NBS Releases Q1’15 Job Creation Full Report; 469,070 Jobs Created

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July 02, 2015 / 02.07pm /National Bureau of Statistics

PREAMBLE
The National Bureau of Statistics (NBS) in collaboration with the Central Bank of Nigeria and the Office of the Chief Economic Adviser to the President conducted the routine National Job Creation Survey covering the 1 st Quarter of 2015.

Due to the general elections which took place at the end of the first quarter of the year, the survey was conducted late April and May 2015 with selected tables of the findings already published on the NBS website.

 

The survey as usual covered the informal, formal sectors of the economy as well as public institutions in all 36 states and the Federal Capital Territory. The aim of the exercise is to make available, timely and policy relevant information and data on employment generation in Nigeria through the application of appropriate statistical methodology, to guide employment policy design and monitor existing policy to ensure optimum results.

BACKGROUND TO THE SURVEY

Unemployment continues to be a source of concern for many countries around the world. This, it has been argued, is as a result of an increase in population as well as a challenging economic environment the world over.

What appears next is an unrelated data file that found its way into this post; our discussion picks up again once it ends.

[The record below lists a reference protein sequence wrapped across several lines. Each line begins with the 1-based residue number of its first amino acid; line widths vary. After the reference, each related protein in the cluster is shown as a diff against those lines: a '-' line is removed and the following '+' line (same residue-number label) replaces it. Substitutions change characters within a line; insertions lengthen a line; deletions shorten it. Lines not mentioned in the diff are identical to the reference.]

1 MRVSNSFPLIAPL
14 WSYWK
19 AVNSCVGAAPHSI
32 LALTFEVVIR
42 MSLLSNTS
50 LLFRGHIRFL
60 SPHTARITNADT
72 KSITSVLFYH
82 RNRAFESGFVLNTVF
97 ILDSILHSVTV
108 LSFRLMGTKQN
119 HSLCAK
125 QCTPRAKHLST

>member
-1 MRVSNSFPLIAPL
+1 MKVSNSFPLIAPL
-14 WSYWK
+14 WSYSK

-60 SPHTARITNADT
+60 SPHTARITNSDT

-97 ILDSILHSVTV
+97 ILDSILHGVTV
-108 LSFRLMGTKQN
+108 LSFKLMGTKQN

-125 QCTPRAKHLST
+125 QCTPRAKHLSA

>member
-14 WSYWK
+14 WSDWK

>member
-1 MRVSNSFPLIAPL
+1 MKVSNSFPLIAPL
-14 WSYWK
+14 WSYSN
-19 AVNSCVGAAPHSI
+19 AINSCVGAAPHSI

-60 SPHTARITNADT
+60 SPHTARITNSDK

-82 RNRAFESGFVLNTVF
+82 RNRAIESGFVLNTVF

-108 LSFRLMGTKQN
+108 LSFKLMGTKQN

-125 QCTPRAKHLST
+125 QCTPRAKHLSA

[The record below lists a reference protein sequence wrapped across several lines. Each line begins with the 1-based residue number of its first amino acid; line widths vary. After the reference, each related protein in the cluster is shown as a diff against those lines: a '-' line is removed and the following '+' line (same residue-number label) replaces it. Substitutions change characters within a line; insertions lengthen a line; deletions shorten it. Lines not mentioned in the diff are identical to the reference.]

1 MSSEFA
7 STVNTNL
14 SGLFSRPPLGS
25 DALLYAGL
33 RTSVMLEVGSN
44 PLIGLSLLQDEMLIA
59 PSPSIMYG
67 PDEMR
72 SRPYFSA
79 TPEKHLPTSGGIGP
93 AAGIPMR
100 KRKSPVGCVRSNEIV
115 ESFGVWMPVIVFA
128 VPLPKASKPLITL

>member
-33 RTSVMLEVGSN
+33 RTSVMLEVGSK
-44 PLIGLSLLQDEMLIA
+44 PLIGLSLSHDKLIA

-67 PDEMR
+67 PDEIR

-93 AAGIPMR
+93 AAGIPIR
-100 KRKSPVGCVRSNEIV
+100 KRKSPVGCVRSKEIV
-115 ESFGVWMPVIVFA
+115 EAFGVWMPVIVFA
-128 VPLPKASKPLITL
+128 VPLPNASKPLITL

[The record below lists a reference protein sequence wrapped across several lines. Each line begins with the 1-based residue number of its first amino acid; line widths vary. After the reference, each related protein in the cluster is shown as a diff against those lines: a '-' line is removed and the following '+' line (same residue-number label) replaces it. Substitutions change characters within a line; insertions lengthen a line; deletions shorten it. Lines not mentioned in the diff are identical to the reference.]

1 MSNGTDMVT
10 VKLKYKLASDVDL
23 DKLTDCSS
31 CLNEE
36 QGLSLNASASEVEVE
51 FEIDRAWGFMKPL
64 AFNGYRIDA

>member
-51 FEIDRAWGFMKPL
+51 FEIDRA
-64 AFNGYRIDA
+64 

Africa and indeed Nigeria is not left. Employment and Job creation was the most talked about issue during the recently concluded general elections in the country. In Nigeria, this issue is compounded by the expanding number of students/ candidates gaining admission into tertiary institutions in recent years. In turn, this has led to a large turnout of graduates without the corresponding number of available jobs.

The fact that these new graduates are competing for relatively fewer jobs in the formal sector (together with the accumulated pool of unemployed over previous administrations) as opposed to the informal sector, where more jobs can be created, has compounded the problem. This has been a major challenge for successive administrations since the 1990’s. To address this challenge, each administration has come up with its own policy to curtail the challenge.

 

The results have varied across the years with recorded cases of little progress. As with previous governments, the new administration has employment generation as one of its focal areas. In spite of the slowdown in economic growth in the first quarter of 2015, jobs are being created in all the sectors of the economy.

 

It can be attested to by the increased banking activities occasioned by the opening of new bank branches and expansion of activities of international and local wholesale and retail trading establishments, accommodation and food services including large supermarkets and hotels etc.